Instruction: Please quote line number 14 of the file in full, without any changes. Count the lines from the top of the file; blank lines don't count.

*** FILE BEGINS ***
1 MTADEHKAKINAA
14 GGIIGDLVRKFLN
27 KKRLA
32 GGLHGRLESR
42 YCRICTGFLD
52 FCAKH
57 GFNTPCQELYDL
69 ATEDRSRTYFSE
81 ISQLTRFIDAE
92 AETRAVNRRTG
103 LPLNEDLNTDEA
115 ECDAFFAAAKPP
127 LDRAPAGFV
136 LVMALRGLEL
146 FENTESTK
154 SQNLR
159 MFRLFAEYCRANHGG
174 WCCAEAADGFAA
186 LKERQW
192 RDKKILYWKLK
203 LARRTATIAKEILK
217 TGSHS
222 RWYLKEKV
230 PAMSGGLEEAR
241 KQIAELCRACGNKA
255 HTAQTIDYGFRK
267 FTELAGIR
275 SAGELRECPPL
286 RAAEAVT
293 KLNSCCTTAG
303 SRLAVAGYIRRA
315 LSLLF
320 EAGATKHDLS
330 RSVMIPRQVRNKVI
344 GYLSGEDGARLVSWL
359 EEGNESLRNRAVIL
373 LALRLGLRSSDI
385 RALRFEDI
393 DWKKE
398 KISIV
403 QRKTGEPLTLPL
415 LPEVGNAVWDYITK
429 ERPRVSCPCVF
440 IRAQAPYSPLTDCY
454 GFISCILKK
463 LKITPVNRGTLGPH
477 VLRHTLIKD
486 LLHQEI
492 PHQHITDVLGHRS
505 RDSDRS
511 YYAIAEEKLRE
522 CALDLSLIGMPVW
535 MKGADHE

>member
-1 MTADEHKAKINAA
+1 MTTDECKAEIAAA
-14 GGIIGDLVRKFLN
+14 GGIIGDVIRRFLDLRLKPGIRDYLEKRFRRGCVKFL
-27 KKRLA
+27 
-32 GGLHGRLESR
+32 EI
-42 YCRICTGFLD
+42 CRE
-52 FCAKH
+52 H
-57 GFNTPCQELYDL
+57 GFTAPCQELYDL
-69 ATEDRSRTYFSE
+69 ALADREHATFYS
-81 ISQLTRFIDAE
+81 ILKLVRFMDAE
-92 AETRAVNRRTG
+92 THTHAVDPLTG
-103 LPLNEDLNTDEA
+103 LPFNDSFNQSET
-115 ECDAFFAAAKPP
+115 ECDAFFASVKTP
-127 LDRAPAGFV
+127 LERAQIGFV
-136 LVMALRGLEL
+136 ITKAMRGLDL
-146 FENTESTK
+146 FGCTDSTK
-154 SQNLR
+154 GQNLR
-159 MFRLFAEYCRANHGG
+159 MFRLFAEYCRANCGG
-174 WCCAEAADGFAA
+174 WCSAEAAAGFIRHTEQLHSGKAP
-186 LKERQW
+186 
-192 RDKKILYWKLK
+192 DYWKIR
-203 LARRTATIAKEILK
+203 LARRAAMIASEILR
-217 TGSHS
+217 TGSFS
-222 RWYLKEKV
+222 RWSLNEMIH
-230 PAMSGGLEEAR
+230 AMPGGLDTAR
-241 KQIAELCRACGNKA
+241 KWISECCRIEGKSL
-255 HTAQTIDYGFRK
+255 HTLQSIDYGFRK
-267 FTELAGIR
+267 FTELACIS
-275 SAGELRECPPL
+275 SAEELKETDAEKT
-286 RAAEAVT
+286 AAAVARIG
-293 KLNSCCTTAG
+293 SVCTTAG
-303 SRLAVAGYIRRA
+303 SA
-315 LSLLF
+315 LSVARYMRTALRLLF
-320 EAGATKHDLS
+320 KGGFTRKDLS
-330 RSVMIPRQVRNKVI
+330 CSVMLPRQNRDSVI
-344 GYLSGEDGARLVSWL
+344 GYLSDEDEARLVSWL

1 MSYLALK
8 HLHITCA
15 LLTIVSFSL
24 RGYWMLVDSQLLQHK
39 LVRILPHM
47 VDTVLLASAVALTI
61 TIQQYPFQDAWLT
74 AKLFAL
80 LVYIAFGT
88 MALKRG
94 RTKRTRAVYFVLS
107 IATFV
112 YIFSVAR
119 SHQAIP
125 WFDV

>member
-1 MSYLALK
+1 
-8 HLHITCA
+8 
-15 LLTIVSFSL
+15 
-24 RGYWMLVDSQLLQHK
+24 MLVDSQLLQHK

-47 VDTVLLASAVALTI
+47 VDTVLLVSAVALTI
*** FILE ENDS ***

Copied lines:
136 LVMALRGLEL